“The way we use the arts to transform our folks like skills, is we build areas, where they can be more holistic, in how they return,” said Vockins. “If they don’t have a college degree, then what they have is the ability to manage their time, present who they are on their feet, communicate better than they did before, recognize critical thinking and nonviolent conflict resolution as part of their lifestyle. And therefore, those particular skill sets, prepare them better to return. In improving their communication, they are more apt to return to family, and communities to get a job and maintain a job because they know how to communicate better.”

Vockins says that RTA leans heavily on its skill wheel, which breaks down how different skills learned in dance and theater translate to different areas of life. For example, it lists “visual arts” under the “community” section. The corresponding inner circle cites skills like “cultivate self-expression” and “build visual memory” as ones that participants learn through visual arts.

Moore said that these skills are central to RTA’s education and its mission—and to reducing recidivism rates.

“There’s a number of things [participants learn], like communication skills,” he said. “They learn how to work as a team, they learn how to take directions.”

RTA has recidivism rates far lower than the national average.
Image courtesy of RTA.

The program also works to help participants build self-confidence and emotional health.

Moore first heard about the program in 2001 when he attended one of RTA’s plays. But he wasn’t able to join the program until 2004, due to an extensive waiting list. He made his debut in the August Wilson play ‘Jitney.’ The director of the play tapped him to play a telephone which, according to her, was the most important role in the play. That’s something that Moore took seriously.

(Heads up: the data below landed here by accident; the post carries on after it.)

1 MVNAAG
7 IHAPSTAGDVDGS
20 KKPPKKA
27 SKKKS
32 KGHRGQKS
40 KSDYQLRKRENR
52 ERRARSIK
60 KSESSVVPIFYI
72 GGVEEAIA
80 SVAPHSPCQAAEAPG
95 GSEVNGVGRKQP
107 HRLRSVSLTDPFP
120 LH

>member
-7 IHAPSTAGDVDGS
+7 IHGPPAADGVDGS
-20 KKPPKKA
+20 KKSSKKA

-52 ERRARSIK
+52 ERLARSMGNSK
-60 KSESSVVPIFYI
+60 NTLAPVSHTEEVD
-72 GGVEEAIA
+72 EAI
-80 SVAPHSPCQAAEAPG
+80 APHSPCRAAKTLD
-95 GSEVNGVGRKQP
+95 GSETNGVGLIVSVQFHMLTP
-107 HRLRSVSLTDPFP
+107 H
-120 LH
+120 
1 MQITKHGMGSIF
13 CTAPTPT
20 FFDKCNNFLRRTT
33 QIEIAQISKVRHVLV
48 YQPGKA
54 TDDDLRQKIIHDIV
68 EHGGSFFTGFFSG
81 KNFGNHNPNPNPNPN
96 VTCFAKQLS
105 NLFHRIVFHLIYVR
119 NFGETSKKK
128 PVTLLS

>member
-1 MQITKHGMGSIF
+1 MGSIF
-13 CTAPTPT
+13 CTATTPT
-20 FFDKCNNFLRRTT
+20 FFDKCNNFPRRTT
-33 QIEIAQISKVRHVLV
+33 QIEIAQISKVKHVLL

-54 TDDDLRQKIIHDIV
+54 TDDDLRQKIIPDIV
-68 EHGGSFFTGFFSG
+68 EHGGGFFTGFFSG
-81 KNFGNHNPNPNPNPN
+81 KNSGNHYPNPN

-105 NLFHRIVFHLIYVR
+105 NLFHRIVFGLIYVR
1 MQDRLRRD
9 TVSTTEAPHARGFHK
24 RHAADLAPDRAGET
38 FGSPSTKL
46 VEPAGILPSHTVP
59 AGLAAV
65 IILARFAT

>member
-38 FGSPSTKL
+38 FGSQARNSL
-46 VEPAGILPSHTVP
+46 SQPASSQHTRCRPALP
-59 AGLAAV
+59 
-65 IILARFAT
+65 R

“My whole presence was off stage. All I had to do was ring the phone when he came. And [the director] explained that the telephone was actually a character. It gave cue lines to other people and everything. I was like, ‘Oh my God! This is great! I’m the most important person in this play!’ I got to go to rehearsal. I got to make sure I was there because people were depending on me. So, it really, really did change my life to make me come out of the little funk that I was in as a result of being incarcerated.”

The recidivism rates of RTA alumni versus national averages has a lot to teach about how and why people rehabilitate.

As it closes in on its 25th anniversary, the organization has established a tremendous record of keeping people from going back to prison. Such low rates of recidivism over such a long time suggests that there is something to what RTA does. Perhaps it’s the practical skills people learn through arts education. Or maybe it’s the self-esteem boost that comes from working together to accomplish goals and embrace one’s vulnerability. But according to Moore, at least some of that success is due to the fact that the program reminds people that they are more than their ID number, or the crime that sent them to prison—an acknowledgment of a person’s humanity.

“It made me think that I wasn’t the worst thing that I ever did in my life,” said Moore. “There is life after and the bottom line is just because you’re incarcerated doesn’t mean that you’re less than a human being. It resolidifies that there is life after incarceration.”